Huawei is now the third largest smartphone maker in the world behind Samsung and Apple, and the Huawei MediaPad M2 10.0 shows that it's bringing that know-how to the tablet format.
What we have here is a full-sized Android tablet with a premium build and several pro-level features - all for significantly less money than the iPad Air 2.
Which is all the more remarkable when you consider that Huawei appears to be targeting the iPad Pro 9.7 with the MediaPad M2's feature set.
It depends which model you opt for, though. The 'Standard' model comes with 2GB of RAM and 16GB of storage for around £250 (US$350, roughly AU$485), and feels every inch the iPad Air 2 competitor - though it's actually £100 (US$50, AU$115) cheaper than Apple's aging tablet.
The 'Premium' model, meanwhile, comes with 3GB of RAM, 64GB of storage, an M-Pen stylus, and even a free case for £330, US$420 (roughly AU$640). There's a definite iPad Pro 9.7 vibe to this unit, yet it'll cost you a whopping £170 (US$180, AU$260) less than Apple's 32GB Pro tablet.
I should note that the MediaPad M2 model I've been testing also comes with LTE connectivity, which will set you back a little extra. But it still doesn't crack the £400 (US$500, AU$700) mark - if you can find it for sale in your country, that is. At the time of writing, it seems much easier to obtain the Standard model in the UK than the Premium.
Of course, Android tablets have always been a lot cheaper than their iPad equivalents. They've also generally been a lot worse.
So while it's great that the Huawei MediaPad M2 10.0 has won the price round so comfortably, I was really more interested to learn if it could produce a true top-end tablet experience worthy of comparison with the iPad family.
On that front, it falls predictably short, but it's a commendable effort in several respects.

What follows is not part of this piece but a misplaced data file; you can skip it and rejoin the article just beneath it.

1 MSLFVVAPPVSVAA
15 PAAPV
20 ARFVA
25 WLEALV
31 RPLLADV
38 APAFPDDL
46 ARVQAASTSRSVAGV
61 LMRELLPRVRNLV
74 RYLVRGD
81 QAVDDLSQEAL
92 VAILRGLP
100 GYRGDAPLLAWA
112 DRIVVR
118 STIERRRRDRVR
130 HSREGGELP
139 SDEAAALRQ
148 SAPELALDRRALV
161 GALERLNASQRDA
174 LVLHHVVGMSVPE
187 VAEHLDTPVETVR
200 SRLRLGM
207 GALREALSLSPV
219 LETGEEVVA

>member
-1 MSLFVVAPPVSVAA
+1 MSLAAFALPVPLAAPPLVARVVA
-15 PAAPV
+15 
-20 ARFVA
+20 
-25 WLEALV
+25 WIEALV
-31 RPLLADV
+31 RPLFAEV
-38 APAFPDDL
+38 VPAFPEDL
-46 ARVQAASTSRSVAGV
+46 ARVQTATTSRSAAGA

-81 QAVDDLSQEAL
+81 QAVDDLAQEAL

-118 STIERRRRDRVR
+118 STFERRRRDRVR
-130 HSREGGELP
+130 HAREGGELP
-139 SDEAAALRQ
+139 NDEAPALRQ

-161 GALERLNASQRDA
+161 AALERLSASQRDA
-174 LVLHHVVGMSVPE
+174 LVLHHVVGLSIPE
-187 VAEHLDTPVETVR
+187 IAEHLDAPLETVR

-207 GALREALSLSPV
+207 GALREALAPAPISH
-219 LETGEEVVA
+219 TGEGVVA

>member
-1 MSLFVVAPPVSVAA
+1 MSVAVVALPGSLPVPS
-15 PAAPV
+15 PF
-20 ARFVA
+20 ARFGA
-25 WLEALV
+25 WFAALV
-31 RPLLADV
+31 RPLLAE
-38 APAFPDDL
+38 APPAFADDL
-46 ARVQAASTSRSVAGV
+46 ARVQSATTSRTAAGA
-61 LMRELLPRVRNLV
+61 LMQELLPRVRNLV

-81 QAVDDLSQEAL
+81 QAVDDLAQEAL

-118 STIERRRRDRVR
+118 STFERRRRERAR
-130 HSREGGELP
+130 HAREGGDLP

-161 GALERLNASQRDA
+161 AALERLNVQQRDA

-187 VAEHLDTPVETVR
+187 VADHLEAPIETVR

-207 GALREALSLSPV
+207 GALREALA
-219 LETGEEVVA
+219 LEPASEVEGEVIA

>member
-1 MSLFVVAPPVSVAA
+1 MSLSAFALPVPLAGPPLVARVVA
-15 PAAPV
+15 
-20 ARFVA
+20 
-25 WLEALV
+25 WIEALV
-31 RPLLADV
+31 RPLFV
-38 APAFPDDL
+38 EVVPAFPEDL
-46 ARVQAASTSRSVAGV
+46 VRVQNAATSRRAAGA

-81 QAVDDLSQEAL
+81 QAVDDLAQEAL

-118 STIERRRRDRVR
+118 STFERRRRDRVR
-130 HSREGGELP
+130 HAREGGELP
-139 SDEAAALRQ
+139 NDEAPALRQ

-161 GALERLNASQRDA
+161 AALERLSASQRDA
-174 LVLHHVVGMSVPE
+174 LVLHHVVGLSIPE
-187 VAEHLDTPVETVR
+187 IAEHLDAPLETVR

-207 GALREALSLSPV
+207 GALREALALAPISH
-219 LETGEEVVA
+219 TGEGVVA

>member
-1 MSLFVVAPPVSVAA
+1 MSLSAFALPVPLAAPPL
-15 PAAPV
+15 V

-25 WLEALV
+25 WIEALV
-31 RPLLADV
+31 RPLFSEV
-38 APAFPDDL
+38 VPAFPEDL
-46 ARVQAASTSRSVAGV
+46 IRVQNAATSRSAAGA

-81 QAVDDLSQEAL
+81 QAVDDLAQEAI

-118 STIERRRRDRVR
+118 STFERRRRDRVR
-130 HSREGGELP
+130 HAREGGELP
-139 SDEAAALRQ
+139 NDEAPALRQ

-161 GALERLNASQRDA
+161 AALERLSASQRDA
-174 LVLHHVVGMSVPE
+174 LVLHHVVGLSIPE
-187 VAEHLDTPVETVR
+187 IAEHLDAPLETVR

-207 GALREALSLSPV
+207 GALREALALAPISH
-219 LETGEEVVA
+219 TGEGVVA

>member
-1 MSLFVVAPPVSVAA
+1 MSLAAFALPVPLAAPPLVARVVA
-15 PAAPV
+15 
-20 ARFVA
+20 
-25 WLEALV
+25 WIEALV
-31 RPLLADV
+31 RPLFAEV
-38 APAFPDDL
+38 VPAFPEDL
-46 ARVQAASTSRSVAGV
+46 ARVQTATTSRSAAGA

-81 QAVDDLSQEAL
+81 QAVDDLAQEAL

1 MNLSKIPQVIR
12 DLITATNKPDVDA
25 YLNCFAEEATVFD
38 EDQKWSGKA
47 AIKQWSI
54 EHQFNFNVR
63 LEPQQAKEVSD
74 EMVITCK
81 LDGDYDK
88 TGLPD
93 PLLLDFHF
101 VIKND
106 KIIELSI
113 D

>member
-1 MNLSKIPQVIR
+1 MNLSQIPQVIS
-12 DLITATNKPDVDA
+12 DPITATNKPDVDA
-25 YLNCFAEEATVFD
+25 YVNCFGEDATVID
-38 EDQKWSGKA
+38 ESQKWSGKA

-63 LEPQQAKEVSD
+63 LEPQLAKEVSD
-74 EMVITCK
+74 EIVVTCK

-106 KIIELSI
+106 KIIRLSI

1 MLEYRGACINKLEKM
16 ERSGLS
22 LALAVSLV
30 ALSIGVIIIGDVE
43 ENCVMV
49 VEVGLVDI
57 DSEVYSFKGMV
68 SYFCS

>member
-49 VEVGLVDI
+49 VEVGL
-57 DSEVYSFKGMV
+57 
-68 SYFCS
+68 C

Fittingly enough, the design of the Huawei MediaPad M2 10.0 evokes the work of the two companies it's seeking to overthrow. From the front, it's very reminiscent of Samsung tablets like the Samsung Galaxy Tab S2. It even has a slightly cheap-looking faux-metal plastic screen surround, like some of Samsung's lesser models.
The rear three-quarters of the MediaPad M2, however, is predominantly made of the kind of shimmering aluminum (in Luxurious Gold or Moonlight Silver) that you'd expect to see on an iPad. Except, that is, for an apologetically plastic top section that clearly houses the antenna array.
This is a slightly cheap trick that Huawei has pulled in the past with the otherwise-awesome Nexus 6P, and I wish it would come up with an alternative solution. It's all about the little details at this level.
At 7.4mm thin and 500g, the Huawei MediaPad M2 10.0 is significantly thicker and heavier than the iPad Pro 9.7 and iPad Air 2 (both 6.1mm and 444g in their LTE guises). Sure enough, it feels chunky and slightly unwieldy in the hands - particularly in landscape, thanks to its elongated 16:9 aspect ratio. This is a tablet you'll want to prop up rather than hold for any period of time.
And make no mistake, this tablet has been designed with widescreen content in mind. The key difference between the front layout of the MediaPad M2 and that of Samsung's tablets is that the lozenge-shaped home key is aligned for landscape rather than portrait usage.
It's the same story with the power and volume keys, which are found on the right-hand short edge, near the top.
Just going back to that home button for a second - it's a capacitive button rather than the clicky physical type favored by Samsung and Apple. It still works as a home shortcut, but you'll need to hold rather than tap it. This didn't stop me from accidentally quitting out of apps when a part of my hand rested against it, though.
It also feels a little superfluous when the skinned Android OS retains its circular virtual home key just above it. Still, using it to wake the tablet makes up for some of its awkward nature.
Huawei's 10.1-inch IPS LCD display is decent without scaling the crisp or vibrant delights of the Samsung Galaxy Tab S2 or iPad Pro 9.7. In particular, its 1920 x 1200 resolution results in a less sharp picture - 224ppi vs the 264ppi of Samsung's and Apple's finest.
The colors don't exactly pop, but nor are they unnaturally garish, and the whites aren't unnaturally tinted towards either extreme of the spectrum.
This is far from the best tablet display out there, then, but the Huawei MediaPad M2 10.0's screen does an adequate job.